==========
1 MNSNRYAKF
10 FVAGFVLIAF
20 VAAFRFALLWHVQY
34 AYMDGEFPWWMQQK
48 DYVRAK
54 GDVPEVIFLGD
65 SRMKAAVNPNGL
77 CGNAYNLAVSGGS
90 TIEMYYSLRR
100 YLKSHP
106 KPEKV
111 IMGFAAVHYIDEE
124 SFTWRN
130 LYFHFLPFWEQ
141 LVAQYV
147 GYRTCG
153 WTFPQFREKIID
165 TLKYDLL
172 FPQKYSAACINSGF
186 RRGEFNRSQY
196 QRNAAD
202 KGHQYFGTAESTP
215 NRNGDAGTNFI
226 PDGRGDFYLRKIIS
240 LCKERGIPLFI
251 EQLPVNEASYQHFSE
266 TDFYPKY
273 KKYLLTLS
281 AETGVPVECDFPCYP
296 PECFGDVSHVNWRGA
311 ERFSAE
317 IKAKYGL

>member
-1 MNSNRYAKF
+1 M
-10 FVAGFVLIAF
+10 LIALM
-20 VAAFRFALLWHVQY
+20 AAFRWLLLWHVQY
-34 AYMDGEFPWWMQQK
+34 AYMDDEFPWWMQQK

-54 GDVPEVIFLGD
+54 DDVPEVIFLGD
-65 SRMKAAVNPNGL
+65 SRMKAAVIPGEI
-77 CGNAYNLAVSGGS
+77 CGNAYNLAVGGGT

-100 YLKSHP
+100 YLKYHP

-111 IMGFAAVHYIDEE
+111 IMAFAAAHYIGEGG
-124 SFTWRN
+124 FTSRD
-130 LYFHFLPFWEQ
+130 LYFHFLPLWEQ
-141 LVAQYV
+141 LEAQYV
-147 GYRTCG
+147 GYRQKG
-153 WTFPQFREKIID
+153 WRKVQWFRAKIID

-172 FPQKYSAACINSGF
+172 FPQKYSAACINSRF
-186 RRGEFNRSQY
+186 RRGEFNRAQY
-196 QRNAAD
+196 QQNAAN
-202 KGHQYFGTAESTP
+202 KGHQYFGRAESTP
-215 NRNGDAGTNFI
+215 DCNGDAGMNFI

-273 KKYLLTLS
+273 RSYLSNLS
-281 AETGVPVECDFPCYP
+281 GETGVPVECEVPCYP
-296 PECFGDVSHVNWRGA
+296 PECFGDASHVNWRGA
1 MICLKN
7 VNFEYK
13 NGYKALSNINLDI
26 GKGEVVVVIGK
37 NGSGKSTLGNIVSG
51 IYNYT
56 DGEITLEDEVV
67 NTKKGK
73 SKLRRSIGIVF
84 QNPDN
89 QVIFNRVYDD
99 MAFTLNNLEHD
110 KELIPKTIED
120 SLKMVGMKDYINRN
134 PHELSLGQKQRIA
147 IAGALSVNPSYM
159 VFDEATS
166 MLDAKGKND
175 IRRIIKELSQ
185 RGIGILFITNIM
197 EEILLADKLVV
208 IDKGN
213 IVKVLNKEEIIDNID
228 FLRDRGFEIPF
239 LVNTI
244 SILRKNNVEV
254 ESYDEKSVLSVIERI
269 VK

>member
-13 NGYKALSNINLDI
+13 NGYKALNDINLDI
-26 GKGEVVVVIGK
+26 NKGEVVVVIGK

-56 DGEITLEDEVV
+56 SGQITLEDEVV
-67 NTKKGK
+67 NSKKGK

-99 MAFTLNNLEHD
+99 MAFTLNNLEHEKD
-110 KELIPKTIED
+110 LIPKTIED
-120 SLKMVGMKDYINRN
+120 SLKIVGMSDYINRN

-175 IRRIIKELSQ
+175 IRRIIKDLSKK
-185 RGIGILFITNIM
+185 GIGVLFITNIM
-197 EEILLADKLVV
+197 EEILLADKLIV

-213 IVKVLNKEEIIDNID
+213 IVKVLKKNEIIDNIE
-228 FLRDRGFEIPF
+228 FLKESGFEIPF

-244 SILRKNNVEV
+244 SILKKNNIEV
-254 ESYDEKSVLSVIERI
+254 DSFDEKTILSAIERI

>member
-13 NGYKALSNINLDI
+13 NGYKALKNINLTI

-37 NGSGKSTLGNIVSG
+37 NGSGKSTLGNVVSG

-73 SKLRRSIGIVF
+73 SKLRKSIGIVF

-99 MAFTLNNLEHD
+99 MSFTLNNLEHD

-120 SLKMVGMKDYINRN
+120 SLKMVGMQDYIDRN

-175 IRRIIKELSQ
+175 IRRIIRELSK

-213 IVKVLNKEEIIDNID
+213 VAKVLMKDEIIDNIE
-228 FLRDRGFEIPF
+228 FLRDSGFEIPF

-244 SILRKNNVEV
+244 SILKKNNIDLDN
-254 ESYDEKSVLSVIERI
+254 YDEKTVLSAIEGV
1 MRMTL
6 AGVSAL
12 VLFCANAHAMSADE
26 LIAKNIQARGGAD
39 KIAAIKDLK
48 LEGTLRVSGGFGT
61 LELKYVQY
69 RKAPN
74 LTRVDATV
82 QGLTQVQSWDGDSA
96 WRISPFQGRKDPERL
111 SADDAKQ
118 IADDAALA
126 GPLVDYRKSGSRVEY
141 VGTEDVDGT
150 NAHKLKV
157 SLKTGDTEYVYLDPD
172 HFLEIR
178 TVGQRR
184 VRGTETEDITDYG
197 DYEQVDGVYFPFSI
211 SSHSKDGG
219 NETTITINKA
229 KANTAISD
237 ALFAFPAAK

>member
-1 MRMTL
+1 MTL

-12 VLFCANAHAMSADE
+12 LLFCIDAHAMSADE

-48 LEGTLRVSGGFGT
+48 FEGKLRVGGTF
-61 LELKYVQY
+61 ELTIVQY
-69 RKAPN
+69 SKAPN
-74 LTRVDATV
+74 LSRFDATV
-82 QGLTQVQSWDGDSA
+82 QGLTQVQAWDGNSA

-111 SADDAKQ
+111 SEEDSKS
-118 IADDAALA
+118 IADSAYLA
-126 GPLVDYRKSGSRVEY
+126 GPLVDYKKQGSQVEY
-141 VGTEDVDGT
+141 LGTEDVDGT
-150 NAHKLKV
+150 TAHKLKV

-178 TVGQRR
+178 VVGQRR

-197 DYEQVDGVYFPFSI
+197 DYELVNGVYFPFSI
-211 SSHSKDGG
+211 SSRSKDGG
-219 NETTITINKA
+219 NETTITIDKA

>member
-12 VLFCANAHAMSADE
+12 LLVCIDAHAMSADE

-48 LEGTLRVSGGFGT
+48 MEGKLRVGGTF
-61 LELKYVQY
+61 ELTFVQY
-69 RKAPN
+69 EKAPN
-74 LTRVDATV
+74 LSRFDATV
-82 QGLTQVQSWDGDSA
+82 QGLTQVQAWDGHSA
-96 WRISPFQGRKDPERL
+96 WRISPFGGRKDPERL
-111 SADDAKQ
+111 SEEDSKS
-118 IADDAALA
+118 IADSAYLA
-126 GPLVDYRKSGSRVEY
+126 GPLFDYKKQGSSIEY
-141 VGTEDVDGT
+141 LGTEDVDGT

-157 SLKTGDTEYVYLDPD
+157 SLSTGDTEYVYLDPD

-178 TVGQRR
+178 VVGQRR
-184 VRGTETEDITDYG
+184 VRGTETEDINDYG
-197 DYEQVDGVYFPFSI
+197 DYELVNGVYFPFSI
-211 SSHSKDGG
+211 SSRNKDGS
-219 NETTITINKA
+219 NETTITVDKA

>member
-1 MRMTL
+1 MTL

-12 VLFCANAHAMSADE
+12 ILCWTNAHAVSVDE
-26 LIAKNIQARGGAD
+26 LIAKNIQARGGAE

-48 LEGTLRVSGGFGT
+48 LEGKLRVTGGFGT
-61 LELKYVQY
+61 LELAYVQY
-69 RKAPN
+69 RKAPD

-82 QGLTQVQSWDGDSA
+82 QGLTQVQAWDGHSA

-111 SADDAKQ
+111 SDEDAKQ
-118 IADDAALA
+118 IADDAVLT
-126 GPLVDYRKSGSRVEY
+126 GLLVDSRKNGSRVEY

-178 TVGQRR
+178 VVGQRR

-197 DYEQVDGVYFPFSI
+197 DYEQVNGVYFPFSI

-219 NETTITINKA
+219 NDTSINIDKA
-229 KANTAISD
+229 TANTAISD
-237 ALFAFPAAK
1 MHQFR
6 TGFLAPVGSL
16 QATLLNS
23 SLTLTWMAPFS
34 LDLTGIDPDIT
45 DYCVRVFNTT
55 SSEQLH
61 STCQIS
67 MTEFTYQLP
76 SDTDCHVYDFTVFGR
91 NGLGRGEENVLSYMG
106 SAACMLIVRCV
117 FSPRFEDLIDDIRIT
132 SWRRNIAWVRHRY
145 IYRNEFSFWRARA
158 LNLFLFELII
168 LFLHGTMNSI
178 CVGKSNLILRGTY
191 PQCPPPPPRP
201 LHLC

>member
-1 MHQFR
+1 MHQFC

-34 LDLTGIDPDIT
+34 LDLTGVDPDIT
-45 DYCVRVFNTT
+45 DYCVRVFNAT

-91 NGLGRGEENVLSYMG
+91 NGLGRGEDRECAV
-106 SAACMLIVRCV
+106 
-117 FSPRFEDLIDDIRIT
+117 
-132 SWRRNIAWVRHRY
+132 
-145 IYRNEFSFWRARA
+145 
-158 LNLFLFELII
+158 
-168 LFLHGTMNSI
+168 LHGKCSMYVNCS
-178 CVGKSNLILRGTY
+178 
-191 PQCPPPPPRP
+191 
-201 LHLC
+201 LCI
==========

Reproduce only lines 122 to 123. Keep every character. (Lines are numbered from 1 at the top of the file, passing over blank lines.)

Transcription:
+175 IRRIIKDLSKK
-185 RGIGILFITNIM